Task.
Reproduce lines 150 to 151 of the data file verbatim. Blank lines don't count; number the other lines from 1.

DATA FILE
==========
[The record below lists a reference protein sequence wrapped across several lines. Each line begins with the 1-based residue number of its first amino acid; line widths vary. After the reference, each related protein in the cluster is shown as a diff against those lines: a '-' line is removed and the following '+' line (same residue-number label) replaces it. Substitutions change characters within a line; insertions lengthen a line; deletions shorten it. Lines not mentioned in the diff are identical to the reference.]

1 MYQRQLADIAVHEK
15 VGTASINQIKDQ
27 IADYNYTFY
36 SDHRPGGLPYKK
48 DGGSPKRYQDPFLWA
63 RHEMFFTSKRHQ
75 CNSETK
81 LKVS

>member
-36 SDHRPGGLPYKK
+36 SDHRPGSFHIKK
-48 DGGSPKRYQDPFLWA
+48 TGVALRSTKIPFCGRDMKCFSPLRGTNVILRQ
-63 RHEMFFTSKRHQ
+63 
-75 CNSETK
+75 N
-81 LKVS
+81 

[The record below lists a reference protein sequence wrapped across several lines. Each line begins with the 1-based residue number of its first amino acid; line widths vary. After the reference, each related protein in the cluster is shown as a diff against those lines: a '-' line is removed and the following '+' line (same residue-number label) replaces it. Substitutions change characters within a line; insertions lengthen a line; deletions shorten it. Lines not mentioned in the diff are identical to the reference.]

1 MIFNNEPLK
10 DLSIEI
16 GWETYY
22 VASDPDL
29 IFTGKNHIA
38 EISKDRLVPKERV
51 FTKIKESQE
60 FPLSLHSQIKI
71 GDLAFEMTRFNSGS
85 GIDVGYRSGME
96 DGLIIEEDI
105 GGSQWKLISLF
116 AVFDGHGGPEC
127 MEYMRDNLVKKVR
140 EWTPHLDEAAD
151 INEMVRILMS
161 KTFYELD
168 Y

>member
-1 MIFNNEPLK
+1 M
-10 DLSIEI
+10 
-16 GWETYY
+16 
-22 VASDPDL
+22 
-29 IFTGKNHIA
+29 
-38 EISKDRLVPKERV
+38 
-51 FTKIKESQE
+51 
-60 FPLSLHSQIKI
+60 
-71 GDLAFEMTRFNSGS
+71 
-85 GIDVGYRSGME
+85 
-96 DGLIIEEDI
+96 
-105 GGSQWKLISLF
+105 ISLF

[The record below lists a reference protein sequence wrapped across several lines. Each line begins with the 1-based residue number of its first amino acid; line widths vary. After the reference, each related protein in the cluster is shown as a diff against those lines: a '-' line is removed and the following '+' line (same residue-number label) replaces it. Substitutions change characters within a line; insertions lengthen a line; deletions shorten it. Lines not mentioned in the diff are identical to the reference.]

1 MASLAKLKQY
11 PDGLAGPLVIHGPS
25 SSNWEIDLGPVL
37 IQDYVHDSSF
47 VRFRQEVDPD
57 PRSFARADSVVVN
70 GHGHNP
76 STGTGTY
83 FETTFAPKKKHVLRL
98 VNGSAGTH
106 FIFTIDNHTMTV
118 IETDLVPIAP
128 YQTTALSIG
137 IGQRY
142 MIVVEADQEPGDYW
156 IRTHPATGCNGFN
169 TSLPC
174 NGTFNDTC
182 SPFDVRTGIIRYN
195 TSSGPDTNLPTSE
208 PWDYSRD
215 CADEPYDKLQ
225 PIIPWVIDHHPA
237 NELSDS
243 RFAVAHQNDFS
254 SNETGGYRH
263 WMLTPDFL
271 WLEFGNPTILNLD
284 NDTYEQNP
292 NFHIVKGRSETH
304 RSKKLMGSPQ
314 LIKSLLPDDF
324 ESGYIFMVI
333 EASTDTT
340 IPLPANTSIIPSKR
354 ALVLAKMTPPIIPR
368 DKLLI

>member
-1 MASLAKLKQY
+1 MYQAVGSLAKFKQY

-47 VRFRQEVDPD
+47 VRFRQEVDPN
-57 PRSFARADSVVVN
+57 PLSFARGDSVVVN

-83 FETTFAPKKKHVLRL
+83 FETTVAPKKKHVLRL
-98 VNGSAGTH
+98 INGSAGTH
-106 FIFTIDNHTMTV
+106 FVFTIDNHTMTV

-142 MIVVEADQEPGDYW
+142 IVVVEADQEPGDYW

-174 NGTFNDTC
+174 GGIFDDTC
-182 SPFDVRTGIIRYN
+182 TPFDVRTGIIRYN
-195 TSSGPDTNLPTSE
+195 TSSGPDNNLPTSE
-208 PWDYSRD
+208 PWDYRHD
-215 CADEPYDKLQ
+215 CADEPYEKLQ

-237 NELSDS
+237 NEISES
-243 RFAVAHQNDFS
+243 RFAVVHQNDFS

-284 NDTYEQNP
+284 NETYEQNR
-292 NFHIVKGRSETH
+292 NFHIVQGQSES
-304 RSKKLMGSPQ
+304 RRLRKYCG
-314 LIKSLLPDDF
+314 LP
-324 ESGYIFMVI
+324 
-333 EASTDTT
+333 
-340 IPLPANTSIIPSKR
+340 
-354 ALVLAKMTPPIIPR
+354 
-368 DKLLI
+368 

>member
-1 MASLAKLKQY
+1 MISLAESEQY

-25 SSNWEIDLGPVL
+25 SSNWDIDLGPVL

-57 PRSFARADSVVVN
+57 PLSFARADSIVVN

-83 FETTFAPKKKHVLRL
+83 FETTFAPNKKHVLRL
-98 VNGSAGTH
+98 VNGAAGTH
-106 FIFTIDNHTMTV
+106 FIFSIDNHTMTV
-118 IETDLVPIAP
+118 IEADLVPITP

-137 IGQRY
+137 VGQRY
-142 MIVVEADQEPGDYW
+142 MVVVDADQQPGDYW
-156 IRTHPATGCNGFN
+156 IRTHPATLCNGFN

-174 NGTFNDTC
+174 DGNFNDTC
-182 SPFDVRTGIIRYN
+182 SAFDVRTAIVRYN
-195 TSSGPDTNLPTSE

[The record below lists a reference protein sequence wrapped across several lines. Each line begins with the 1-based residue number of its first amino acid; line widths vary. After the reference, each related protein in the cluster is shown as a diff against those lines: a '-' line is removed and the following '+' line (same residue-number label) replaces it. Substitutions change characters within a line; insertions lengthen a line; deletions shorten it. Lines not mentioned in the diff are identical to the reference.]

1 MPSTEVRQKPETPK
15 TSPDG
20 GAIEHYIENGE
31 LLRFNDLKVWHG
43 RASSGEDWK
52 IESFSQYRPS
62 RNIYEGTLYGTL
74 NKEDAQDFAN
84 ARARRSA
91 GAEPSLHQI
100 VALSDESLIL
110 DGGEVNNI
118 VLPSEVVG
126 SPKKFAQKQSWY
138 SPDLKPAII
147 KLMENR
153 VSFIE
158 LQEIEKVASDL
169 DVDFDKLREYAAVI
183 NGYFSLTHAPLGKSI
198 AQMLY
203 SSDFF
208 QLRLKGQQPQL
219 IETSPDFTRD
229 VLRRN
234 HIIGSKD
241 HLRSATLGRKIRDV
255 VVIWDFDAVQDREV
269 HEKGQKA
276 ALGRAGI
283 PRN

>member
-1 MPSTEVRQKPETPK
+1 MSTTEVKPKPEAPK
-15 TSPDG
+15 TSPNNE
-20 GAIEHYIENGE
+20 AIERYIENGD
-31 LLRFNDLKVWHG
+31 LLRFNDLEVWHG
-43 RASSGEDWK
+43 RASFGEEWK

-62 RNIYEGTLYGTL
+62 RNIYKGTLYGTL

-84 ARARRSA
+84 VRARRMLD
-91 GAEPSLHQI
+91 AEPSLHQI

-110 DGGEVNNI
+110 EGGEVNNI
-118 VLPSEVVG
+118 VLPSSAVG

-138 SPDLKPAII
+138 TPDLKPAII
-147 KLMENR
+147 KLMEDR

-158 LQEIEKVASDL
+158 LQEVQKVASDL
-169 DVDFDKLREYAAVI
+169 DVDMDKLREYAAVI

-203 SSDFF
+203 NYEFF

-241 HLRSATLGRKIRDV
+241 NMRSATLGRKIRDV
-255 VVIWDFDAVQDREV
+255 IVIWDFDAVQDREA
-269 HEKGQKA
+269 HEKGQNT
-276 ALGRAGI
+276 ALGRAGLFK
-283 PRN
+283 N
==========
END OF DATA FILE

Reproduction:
>member
-1 MASLAKLKQY